From the President
Thank you for visiting this space. I am writing with regard to important developments at the St. Louis Symphony, with a focus on our upcoming 2014-15 Season, our 135th.
The esteem in which the St. Louis Symphony continues to be held was affirmed by the music world this past fall. Following their November 2013 Carnegie Hall concert, the New York Times called the Symphony’s performance of Benjamin Britten’s Peter Grimes on the 100th anniversary of the composer’s birth, “…incisive and wrenching” and it was named one of the top five classical performances of 2013 by the New York Times. review
Here at home, audiences continue to make the St. Louis Symphony, with its breadth and depth of programming, a destination location for all kinds of music. This season, total ticket revenues continue to track ahead of the prior year, especially in key products like Live at Powell Hall which shows revenues at the present time running ahead by 28%.
Ticket revenues are one piece of a comprehensive plan to continue to build operating revenues. In fact, in the five years since the launch of the Building our Business initiative in 2008, the St. Louis Symphony has seen its ticket revenues grow 36% due largely to its highly successful Live at Powell Hall performances; its paid attendance grow 17% (including more than 39,000 new patrons); per-concert average increase 15%; and its contributed operating revenues grow 26%, all resulting in a reduction of its structural deficit in 2013 to its lowest level since 2005 and smallest deficit as a percentage of budget in 12 years. FY2013 Financial results (Download | PDF)
Next Season – Our 135th press release
Building audiences continues to be key. Our focus for the Wells Fargo Advisors Classical Series is on programming balance, accessibility, creativity and artistic growth. The 2014-15 Season is the 135th of the STL Symphony and marks David Robertson’s 10th season as music director. In addition to world renowned soloists and guest conductors, the season is unique among major orchestras in featuring fifty of the St. Louis Symphony’s own musicians in solo performances. With programming as diverse as Ravel’s Bolero and Vivaldi’s The Four Seasons, to a concert version of Verdi’s Aida that includes specially commissioned video enhancements, along with works of today’s most exciting composers like John Adams and James MacMillan, the season displays a range of musical styles that highlights the breadth of our orchestra and audiences. The St. Louis Symphony’s sixth annual gala features pianist Lang Lang. Live at Powell Hall which has been the source of double-digit ticket sales growth since its inception five years ago, continues to show a completely different side of the St. Louis Symphony. Highlights include three very special movie-with-live-orchestra presentations including the U.S. premiers of Pirates of the Caribbean 2 and Gladiator, along with the iconic blockbuster film, The Godfather which includes never before heard parts of one of the most famous movie scores in history. Live at Powell Hall also reprises its highly successful collaboration with Circus Flora in a new holiday production, A Winter Fable.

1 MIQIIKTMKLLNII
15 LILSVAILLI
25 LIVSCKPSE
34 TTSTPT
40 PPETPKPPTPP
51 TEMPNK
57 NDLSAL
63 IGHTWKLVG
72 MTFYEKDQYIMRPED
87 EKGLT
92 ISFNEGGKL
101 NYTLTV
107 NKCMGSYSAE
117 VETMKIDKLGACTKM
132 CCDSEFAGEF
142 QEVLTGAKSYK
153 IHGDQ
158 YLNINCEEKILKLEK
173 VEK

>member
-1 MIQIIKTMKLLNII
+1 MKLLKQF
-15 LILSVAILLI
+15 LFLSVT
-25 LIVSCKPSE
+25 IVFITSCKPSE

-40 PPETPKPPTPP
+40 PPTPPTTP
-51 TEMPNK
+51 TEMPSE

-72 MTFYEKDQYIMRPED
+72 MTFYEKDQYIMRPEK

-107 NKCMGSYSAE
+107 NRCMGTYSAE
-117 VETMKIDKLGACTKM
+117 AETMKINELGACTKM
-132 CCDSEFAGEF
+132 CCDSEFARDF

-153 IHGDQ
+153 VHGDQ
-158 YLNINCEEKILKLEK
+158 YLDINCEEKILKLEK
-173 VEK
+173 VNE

Three special initiatives are planned for the 2014-15 Season. A new CD with Nonesuch Records featuring John Adams’ City Noir and Saxophone Concerto co-commissioned by the St. Louis Symphony is scheduled for release in 2014. Building on its November 2013 Peter Grimes triumph, the St. Louis Symphony returns to Carnegie Hall in March 2015. And the St. Louis Symphony in partnership with the Jewish Federation of St. Louis and the Anti-Defamation League of Missouri/Southern Illinois presents the critically acclaimed, Defiant Requiem, a moving musical and theatrical experience that tells the story of courageous Jewish prisoners of the Terezin Concentration Camp who performed Verdi’s Requiem in an act of resistance.
Over the Next Horizon
Next year and beyond, the continued success and ultimate sustainability of the St. Louis Symphony as a great orchestra in large part depends upon meeting long-term benchmarks and objectives. The St. Louis Symphony has a rolling ten-year plan that matches revenue objectives to goals established in the strategic plan. Projections call for revenues to grow about 3% and expenses 2% annually and to continue to close remaining structural operating gaps by 2020, gaps which have been funded through 2015 by special funding raised specifically for this purpose ensuring no deficits accumulate. Now, as we continue to focus on operating revenue growth, a renewed focus on building on an endowment that today stands at $155 million is an important strategy in ensuring excellence and long-term sustainability.
Please watch this space to learn more about our progress in this important area in the coming months. In the meantime, I appreciate your continued interest in the St. Louis Symphony.